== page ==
Did you know that your body and room temperature play a pivotal role in helping you fall asleep?
Your core body temperature naturally fluctuates during the day, reaching its highest point in the late afternoon, before it starts to cool down and prepare your body for sleep.
This cooldown in temperature signals to your brain that it’s time to get ready for bed and kickstart melatonin production, the hormone responsible for regulating your sleep. It’s no coincidence that the nightly drop in body temperature starts after sunset, as our sleep-wake cycle is dictated by our circadian rhythms – the 24-hour internal body clock that revolves around the sun (“circa” = around, and “dies” = day).
Maintaining a consistently cool bedroom temperature is essential for facilitating your body’s natural cooling process and ensuring an uninterrupted night of restful sleep.
The best temperature for sleeping is 60 to 67 degrees Fahrenheit (or 15 to 19 degrees Celsius)
The best temperature for sleeping babies and toddlers is a bit higher, between 65 to 70 degrees Fahrenheit (18 to 21 Celsius).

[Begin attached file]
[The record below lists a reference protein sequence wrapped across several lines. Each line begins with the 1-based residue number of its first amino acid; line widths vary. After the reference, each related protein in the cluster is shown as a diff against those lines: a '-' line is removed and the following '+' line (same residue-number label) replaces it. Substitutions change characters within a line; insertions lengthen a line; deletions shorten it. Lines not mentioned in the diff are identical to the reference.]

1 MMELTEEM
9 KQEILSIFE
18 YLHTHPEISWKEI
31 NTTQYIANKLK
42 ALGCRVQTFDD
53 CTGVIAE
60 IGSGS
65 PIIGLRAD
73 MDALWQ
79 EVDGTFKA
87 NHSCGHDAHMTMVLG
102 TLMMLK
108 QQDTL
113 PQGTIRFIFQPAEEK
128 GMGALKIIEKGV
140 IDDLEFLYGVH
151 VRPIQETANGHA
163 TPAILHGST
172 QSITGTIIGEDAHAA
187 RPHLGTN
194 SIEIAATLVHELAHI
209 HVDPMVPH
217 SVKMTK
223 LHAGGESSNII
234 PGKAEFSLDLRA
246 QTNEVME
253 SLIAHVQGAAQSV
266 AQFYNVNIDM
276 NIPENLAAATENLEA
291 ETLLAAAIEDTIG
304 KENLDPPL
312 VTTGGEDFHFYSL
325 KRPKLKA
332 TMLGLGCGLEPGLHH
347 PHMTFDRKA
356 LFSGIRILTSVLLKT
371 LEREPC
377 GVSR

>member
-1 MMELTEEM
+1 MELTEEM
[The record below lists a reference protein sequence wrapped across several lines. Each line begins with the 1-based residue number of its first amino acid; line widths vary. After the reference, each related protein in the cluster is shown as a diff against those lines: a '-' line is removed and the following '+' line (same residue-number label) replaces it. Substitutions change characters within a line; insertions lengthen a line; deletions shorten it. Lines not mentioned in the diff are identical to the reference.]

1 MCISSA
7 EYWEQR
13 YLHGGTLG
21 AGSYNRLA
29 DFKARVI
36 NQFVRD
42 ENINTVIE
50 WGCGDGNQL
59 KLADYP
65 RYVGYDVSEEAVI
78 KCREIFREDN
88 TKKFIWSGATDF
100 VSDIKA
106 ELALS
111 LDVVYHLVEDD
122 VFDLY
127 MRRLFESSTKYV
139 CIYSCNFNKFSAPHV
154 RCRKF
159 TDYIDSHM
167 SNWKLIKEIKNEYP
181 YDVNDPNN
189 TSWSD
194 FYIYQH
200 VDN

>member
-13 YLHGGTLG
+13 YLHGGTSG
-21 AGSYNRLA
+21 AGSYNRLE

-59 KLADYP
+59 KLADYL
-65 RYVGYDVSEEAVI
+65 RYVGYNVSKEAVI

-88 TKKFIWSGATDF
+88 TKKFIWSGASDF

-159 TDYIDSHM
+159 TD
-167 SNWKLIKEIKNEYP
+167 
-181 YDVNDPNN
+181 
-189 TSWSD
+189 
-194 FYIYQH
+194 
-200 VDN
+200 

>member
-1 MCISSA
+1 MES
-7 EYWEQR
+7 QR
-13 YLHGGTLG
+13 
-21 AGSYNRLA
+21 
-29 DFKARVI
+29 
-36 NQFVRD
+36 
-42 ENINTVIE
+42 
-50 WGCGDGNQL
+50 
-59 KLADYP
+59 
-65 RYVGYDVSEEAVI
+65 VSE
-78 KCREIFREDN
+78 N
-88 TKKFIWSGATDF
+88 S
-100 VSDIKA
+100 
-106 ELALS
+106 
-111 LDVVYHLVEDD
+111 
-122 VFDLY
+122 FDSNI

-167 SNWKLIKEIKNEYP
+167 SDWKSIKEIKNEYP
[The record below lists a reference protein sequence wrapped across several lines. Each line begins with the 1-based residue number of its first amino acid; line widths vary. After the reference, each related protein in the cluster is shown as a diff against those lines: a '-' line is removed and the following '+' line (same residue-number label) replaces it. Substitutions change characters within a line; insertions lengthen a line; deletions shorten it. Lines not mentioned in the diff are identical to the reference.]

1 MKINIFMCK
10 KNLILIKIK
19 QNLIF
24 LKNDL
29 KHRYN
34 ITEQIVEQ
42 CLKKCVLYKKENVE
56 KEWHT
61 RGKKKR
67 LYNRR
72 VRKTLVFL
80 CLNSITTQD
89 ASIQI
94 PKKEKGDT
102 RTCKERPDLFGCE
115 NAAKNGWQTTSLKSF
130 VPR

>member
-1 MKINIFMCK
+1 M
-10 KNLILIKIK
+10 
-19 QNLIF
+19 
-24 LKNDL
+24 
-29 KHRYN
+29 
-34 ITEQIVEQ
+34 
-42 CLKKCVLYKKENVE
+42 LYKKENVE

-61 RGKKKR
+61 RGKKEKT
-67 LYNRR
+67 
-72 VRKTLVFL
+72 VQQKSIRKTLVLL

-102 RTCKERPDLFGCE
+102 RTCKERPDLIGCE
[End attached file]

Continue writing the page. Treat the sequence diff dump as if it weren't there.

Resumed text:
Best temperature for sleep by age:
|Adults||60 to 67 degrees||15 to 19 degrees|
|Babies and toddlers||65 to 70 degrees||18 to 21 degrees|
It’s important to get your bedroom temperature just right. A cooler temperature helps your body maintain a consistent temperature, preventing night sweats and related insomnia. But if it’s too cold, your body has to expend more energy warming you up, so you’ll have a harder time falling asleep.
What’s too hot or too cold? Experts agree that temperatures above 75 or below 54 degrees can both interfere with sleep quality.
How do you find the perfect sleep temperature for you? Adjust your temperature within the recommended range to see what makes you comfortable enough to sleep.
Things that might affect your ideal sleep temperature include:
Cool temperatures facilitate better-quality REM and deep sleep, both of which are critical to healthy daytime functioning. During REM sleep, you experience dreams, while your brain processes learnings and consolidates memories. In deep sleep, your body restores and repairs your muscles and tissue. Keeping your body cooler can lead to more time spent in deep sleep, while a too-hot environment can actually reduce the time spent in deep sleep and result in less sleep overall.
In order to keep your bedroom temperature consistent during the night, following these tips:
Darkness and coolness are two of the most important factors for a good night’s sleep, but much more can make an impact on your sleep, from the colors you paint your bedroom to the mattress you choose. For more tips like these, check out our guide to creating the perfect environment for sleep.